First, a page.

Figures released yesterday show that UK unemployment has reached 2.03 million, up by 165,000, by the end of January 2009. The number of people receiving Jobseeker's Allowance has added a record 138,400 to reach 1.39 million.
John McDonnell MP, LEAP Chair, said: "Behind every one of these devastating figures is a story of mounting human suffering across the country. It is clear now that the Government's package of bailing out the banks is not working."
Graham Turner, author of The Credit Crunch, said:
"We should not be surprised that the claimant count rose 138,400 in January, nor that the December increase was revised up, from 73,800 to up 93,500. Indeed, the slew of job layoffs announced by companies suggests this will not be the peak. The monthly increase is certain to accelerate even further beyond the 118,700 increase recorded at the worst point of the 1990/91 recession. On that occasion, the monthly increase in the claimant count eased to 50,000 within five months and carried on falling. This time around, any reversal, whenever it materialises, will inevitably be protracted. There is every chance that the unemployment on the ILO measure will rise to 4.0m by the end of 2010 unless the Government intervenes quickly to save jobs.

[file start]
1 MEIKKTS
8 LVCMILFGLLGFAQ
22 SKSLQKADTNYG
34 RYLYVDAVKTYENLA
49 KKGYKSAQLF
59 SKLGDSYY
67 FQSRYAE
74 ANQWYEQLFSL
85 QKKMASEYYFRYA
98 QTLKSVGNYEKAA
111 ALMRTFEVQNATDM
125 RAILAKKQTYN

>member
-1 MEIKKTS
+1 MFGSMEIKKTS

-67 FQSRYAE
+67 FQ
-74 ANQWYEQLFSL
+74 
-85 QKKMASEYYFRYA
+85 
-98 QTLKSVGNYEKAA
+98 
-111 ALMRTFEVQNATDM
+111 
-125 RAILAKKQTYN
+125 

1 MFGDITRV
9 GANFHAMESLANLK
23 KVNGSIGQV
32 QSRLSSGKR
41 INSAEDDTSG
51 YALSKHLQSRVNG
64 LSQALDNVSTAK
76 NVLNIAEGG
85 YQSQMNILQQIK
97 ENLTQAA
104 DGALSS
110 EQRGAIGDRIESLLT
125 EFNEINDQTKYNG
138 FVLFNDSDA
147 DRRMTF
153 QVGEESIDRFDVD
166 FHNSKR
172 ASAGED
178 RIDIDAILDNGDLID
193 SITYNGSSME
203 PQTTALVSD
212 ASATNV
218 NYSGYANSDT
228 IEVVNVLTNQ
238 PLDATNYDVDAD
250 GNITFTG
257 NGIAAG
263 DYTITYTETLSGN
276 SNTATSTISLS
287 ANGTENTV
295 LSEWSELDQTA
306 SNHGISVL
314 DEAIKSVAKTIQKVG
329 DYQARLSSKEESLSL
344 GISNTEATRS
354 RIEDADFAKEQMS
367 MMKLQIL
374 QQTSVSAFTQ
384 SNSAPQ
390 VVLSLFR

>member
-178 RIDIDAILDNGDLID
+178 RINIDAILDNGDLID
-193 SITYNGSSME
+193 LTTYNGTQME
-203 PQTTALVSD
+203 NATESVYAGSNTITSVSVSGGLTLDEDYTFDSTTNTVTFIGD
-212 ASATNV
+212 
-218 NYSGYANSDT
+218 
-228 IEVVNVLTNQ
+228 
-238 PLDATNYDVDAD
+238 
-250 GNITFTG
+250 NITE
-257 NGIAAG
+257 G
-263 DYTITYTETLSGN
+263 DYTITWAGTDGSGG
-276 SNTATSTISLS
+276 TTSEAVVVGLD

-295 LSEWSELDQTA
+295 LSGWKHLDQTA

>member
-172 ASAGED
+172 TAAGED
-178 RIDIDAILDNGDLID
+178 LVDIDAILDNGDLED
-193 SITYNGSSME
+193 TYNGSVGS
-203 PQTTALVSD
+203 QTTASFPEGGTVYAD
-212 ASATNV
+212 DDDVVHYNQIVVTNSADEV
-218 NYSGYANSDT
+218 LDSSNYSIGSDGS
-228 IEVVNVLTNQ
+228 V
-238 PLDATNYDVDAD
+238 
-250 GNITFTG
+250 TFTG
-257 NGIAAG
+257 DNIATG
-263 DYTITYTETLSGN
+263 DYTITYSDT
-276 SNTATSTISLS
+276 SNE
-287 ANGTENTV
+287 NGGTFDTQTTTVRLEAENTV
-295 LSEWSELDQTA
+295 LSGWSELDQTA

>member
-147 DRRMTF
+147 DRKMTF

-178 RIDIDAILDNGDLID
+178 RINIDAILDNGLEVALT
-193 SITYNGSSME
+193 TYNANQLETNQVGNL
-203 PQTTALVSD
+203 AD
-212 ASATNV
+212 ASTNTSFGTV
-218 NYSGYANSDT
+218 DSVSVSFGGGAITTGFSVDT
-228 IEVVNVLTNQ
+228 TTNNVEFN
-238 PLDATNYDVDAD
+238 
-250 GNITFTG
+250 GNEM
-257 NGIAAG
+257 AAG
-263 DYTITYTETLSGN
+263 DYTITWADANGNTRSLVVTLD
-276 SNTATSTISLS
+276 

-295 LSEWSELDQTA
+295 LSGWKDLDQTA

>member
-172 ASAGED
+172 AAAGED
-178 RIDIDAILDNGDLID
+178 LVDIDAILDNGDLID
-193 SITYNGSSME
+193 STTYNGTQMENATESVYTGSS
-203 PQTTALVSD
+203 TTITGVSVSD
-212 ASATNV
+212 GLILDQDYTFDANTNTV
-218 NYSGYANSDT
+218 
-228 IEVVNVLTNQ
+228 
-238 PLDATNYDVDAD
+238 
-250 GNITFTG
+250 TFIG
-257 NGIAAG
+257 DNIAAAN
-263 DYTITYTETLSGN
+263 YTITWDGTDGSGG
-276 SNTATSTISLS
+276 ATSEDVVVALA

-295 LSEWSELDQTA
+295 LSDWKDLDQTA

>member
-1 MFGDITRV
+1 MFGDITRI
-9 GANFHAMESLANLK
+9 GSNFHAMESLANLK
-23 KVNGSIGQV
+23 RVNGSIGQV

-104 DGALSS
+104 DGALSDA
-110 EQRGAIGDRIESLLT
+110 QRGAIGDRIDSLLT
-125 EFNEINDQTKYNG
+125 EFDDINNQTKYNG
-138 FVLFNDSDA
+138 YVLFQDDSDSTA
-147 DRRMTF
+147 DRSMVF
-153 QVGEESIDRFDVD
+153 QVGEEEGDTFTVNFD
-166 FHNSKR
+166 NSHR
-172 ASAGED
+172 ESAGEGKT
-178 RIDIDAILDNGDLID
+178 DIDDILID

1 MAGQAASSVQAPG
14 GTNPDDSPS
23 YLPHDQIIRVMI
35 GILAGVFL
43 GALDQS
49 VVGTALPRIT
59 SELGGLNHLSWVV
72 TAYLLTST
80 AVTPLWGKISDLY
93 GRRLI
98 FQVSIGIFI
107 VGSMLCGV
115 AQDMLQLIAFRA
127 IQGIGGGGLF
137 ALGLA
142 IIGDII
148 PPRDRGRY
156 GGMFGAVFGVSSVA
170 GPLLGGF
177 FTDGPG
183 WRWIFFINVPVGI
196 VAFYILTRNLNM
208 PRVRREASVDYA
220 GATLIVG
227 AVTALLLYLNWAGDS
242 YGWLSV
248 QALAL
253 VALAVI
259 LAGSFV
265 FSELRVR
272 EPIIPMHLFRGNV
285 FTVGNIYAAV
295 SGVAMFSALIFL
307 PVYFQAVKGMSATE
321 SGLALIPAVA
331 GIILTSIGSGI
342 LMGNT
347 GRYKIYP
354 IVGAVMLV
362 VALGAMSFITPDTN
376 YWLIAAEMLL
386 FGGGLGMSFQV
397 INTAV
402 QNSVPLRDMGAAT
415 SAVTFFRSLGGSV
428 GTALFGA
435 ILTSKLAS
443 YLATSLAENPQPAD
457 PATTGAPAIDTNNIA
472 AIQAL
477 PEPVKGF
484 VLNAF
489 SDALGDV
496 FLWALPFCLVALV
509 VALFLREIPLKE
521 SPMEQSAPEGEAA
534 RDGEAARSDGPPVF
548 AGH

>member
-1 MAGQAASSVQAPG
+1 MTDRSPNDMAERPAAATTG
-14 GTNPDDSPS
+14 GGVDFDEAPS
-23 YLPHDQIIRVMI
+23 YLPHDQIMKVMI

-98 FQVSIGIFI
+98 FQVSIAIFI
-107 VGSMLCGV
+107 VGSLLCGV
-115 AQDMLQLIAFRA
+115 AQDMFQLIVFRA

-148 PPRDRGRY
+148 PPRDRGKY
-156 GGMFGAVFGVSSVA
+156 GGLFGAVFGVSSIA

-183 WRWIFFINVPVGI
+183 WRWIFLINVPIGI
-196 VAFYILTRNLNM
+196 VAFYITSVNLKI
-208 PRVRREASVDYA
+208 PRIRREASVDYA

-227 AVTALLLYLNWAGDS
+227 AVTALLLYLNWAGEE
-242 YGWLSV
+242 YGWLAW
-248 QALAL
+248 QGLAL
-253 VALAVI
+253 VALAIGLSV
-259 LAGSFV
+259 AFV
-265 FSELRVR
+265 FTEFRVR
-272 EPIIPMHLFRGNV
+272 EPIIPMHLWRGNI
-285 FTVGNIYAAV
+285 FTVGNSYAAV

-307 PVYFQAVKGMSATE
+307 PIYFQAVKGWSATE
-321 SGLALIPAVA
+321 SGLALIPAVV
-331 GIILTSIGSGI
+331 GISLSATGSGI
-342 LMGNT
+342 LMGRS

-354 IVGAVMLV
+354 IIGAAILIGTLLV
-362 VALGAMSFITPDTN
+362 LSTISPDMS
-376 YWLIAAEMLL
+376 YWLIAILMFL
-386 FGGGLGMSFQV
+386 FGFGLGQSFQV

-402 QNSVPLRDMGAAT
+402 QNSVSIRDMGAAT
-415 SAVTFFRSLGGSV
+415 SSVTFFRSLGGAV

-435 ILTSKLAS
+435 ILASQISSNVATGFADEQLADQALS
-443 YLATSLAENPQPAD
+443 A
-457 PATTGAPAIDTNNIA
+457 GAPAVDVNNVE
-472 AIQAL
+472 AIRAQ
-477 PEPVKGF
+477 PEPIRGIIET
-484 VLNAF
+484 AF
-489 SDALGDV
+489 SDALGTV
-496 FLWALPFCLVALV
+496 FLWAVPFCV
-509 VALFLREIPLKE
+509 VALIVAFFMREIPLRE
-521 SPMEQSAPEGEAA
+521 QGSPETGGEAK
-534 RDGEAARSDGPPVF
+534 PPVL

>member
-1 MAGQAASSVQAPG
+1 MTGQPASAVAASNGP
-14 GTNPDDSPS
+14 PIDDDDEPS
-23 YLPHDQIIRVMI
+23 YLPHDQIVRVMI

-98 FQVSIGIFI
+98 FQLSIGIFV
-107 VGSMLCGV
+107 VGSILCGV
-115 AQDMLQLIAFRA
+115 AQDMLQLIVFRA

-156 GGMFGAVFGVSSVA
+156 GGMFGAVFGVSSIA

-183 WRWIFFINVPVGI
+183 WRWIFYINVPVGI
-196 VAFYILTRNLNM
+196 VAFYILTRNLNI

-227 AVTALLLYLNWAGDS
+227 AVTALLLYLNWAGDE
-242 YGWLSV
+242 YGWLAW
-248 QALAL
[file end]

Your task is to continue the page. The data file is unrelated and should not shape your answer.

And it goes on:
"The Bank of England's recent shift to quantitative easing will not be enough. Now is the time for an industrial strategy to reverse the huge job losses in manufacturing, which have disproportionately hit Wales, the Midlands and the North East. The alternative technology already exists to generate a new wave of green products, critical in the battle against climate change. The government must use its control of banks to support industry, otherwise vital skills and manufacturing capacity needed to sustain any recovery, will be lost. The proposed rescue of LDV, the troubled van maker, is an acid test of the government’s willingness to marry the preservation of jobs with its carbon emission targets.
"The Government needs also to take proper, effective and accountable control of banks, to arrest the wave of business foreclosures. Banks need to be run as utilities and not on the basis of profit maximization, otherwise soaring defaults will entail huge social costs."